Hey. I mean we can keep it a buck, but I had stopped doing drugs, and I was badly addicted to it. It was just one thing after the other. I was addicted to escapism. So when I had stopped man I was like I was realizing I started doing all my music sober. Before that, I was feeling like, “I need these drugs to be dope.”

Right. That’s to trigger the mind.

I needed these drugs to be able to write something. Then I started doing all my music sober and I was making a lot of my favorite music that I ever have made. I was just realizing that what these drugs were doing with the shit I was writing or what I was feeling was they were, it was like they were teleporting me to the top of a hill that I really had to get the strength to walk up myself. So it was I could only live there for a second on the drugs, because I’m imagining that I’ve already done the work to get up this hill whether it’s sitting down just with the pen, or it’s sitting down and meditating and doing the things that helped me to feel peace, to feel joy or feel content of whatever it is. When I cut it out, I was like I started doing the actual, I started pushing the actual rock up the hill, so I had strength to be there. The rock has always been on me, you know what I mean?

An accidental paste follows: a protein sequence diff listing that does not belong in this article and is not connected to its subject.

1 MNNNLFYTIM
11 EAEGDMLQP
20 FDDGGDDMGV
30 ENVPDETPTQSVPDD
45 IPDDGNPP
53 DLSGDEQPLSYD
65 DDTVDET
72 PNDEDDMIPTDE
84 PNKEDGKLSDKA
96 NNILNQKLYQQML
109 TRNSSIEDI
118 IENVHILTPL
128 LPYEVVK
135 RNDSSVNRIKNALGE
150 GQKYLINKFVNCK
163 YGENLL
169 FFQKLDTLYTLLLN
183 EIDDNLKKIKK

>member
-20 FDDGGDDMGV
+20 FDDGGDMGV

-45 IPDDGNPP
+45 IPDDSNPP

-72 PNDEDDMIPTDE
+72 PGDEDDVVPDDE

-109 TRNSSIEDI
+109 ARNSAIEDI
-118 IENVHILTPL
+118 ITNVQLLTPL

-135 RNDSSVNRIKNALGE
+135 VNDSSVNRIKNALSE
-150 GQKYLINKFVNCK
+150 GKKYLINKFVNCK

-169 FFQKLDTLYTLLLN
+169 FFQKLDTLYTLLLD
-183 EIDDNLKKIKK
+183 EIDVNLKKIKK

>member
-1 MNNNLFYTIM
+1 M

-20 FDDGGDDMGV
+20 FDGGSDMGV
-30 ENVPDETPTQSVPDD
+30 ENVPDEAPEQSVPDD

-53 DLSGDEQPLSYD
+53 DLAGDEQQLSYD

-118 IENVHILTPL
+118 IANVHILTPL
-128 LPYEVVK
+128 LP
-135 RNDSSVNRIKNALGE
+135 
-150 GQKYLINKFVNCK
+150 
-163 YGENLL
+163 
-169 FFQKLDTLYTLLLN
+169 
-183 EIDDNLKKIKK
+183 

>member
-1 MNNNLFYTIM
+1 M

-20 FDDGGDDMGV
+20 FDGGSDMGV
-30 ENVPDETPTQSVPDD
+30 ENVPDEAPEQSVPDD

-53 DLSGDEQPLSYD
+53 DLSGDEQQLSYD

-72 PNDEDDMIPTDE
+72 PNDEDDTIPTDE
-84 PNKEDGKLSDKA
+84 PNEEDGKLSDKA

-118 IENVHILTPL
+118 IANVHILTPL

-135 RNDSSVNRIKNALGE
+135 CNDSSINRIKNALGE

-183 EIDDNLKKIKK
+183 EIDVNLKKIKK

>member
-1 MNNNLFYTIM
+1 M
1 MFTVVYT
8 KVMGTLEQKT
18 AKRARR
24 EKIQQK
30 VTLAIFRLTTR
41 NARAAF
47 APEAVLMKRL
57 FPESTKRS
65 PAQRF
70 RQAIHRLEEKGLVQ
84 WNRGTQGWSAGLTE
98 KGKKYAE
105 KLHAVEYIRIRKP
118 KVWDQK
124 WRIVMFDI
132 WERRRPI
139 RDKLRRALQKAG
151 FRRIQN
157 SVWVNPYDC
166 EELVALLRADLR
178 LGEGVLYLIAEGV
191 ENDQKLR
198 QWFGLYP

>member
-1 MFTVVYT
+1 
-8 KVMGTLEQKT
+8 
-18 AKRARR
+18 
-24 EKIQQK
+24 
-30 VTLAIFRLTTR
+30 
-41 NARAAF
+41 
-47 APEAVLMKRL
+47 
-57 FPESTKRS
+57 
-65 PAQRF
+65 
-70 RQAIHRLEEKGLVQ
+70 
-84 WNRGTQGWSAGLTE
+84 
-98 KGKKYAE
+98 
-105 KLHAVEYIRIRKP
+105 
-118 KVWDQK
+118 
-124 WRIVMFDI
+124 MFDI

But I’m trying to go up, so it’s like the rock got to come with me.

You build the strength as you push.

Honestly, and so I haven’t always confronted these things head on. Many times I was running, and I was running with drugs, and with women, and you name it, alcohol and everything. But I realized that that’s how they destroy me, you know what I’m saying? I’m just getting older. When I was 22 that same point in time, I did not imagine I would become 27. That wasn’t in my mind to think it could be possible to keep doing this. But I realized that when I confront these things head on, and I spend time with my demons and I let them be my friends, I bring them in the house, it’s like I just greet them like anybody else, treat them like anybody else. “Man how you doing? How’s your day?”